Optical multiplexing has a large impact in photonics, the life sciences and biomedicine. However, current technology is limited by a 'multiplexing ceiling' from existing optical materials. Here we engineered a class of polyyne-based materials for optical supermultiplexing. We achieved 20 distinct Raman frequencies, as 'Carbon rainbow', through rational engineering of conjugation length, bond-selective isotope doping and end-capping substitution of polyynes. With further probe functionalization, we demonstrated ten-color organelle imaging in individual living cells with high specificity, sensitivity and photostability. Moreover, we realized optical data storage and identification by combinatorial barcoding, yielding to our knowledge the largest number of distinct spectral barcodes to date. Therefore, these polyynes hold great promise in live-cell imaging and sorting as well as in high-throughput diagnostics and screening.
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We are grateful for the discussion with L. Brus, Y. Shen and Z. Chen. W.M. acknowledges support from NIH Director's New Innovator Award (1DP2EB016573), R01 (EB020892), the US Army Research Office (W911NF-12-1-0594), and the Camille and Henry Dreyfus Foundation.
Columbia University has filed a patent application (US 62/540,953) based on this study.
Integrated supplementary information
The spectra are vertically offset for clarity. The longest wavelength of absorption red shifts ~35 nm with every additional triple bond. Three sets of peaks are observed at the highest wavelengths as vibrational fine structures, indicating strong vibronic coupling.
Supplementary Figure 2 Frequency exploration of polyynes through conjugation elongation, end-capping variations and isotope doping
40 structures are synthesized and shown with Raman frequencies (in cm−1) measured in DMSO.
Supplementary Figure 3 Immuno-staining and SRS imaging of TOM20 (mitochondrial marker) and histone H2B (metaphase) in fixed HeLa cells with 4-yne conjugated antibodies
810.5 nm channels show the total protein distribution and outline the cell morphology. Experiments were repeated twice independently with similar results.
Individual channels of 5 fluorescent dyes and 10 polyynes with well-resolved frequencies are shown with little crosstalk. Unmixing is performed by subtracting the adjacent channel, without the need for matrix unmixing. Experiments were repeated three times independently with similar results.
Supplementary Figure 5 Live-cell SRS imaging of organelle-targeted polyynes and co-localization with fluorescent organelle markers in HeLa cells
Characteristic labeling patterns are shown for each organelle with negligible crosstalk at 3 nm away. High co-localizations are observed between organelle-targeted polyynes and commercial fluorescent markers. Experiments were repeated five times independently with similar results.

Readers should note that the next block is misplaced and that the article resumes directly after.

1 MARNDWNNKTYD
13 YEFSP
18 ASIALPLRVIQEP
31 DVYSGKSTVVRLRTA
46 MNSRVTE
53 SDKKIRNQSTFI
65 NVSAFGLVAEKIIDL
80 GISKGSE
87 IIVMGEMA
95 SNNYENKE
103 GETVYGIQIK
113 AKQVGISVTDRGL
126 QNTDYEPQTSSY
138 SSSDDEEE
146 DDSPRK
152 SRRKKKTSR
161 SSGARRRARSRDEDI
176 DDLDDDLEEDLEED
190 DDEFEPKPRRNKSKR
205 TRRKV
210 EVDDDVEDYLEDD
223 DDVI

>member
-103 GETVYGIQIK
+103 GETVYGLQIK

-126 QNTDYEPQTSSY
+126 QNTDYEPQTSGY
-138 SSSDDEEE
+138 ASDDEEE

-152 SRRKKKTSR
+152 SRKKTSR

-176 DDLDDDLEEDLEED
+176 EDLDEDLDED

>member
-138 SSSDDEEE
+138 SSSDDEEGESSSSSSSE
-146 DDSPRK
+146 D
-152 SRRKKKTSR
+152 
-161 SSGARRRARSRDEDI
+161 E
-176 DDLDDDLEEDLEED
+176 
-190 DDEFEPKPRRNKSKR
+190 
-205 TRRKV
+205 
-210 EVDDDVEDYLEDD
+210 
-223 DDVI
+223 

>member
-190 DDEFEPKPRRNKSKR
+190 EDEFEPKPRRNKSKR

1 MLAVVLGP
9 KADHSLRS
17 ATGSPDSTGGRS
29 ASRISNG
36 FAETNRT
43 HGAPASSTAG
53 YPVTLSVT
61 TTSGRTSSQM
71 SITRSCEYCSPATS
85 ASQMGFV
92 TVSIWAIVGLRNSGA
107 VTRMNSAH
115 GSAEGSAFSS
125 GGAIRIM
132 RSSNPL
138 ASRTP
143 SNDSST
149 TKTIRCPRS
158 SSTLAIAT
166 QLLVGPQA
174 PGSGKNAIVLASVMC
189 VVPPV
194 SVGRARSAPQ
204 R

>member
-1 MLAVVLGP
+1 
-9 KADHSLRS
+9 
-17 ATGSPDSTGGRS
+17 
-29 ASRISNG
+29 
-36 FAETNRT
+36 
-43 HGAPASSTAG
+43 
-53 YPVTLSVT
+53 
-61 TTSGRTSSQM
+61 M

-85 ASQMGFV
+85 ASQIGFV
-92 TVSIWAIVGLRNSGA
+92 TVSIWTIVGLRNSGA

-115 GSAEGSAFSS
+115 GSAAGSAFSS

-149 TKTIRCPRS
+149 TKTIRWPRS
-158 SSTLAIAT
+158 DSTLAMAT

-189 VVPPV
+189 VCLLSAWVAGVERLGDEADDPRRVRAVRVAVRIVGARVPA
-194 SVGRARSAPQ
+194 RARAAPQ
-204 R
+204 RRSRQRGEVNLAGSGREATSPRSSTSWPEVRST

810.5 nm channels show the total protein distribution and outline the cell morphology. Experiments were repeated three times independently with similar results.
HeLa cells are incubated with 2 μM Carbow2141 Lyso for 1 h, 4 μM Carbow2141 Mito for 1 h or 10 μM Carbow2202 LD for overnight. Cells are continuously imaged for 100 frames with nearly identical intensity, and the intensity trace shows minimal decay (<2%). Experiments were repeated twice independently with similar results.
Supplementary Figure 8 Minimal cytotoxicity of polyynes in live cells and phototoxicity of SRS lasers
Live and dead HeLa cell standards are verified with Live/Dead viability kit. All five organelle-targeted polyynes exhibit little cytotoxicity in live cells, as shown by two-color imaging of Calcein-AM (green, live-cell marker) and EthD-1 (magenta, dead-cell marker). Also, Minimal phototoxicity is observed in cells with SRS illumination. After 15 frames of continuous SRS imaging at 2940 cm-1 (protein CH3) using the same laser power and dwell time in multiplexed live-cell imaging, the same region of cells show no observable cell death in the viability assays, compared to surrounding cells without SRS laser exposure. Experiments were repeated twice independently with similar results.
Supplementary Figure 9 10 representative spectral barcodes in polystyrene beads by spontaneous Raman microscope
The spectra are vertically offset for clarity. 5 polyynes (Carbow2141, Carbow2160, Carbow2183, Carbow2202 and Carbow2226) that are compatible with 532 nm excitation are used in spectral encoding (Supplementary Table 3) for spontaneous Raman measurement.
All 9 combinations (3 × 3) of two neighboring frequencies (Carbow2141 and Carbow2160) show well-resolved spectral patterns with little cross-talk, demonstrating the robustness of spectral barcoding.
Bright-field image shows the spatial distribution of unidentified beads in cells. Consecutive SRS imaging at characteristic frequencies of polyynes allows rapid decoding and visualization of bead identity in space. Experiments were repeated three times independently with similar results.
Supplementary Figure 12 Fast organelle imaging in live cells with reduced laser power and shorter pixel dwell time
HeLa cells are incubated with 4 μM Carbow2141 Mito for 1 h before imaging. SRS imaging of mitochondria is achieved in as short as 2 seconds per frame. Experiments were repeated twice independently with similar results.
Supplementary Figure 13 Frequency encryption for identity security and anti-counterfeiting with polyynes
Microscopic Columbia logos on PDMS look similar in the bright-field images and hyperspectral SRS images reveal the different identities in the frequency domain.
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Hu, F., Zeng, C., Long, R. et al. Supermultiplexed optical imaging and barcoding with engineered polyynes. Nat Methods 15, 194–200 (2018). https://doi.org/10.1038/nmeth.4578
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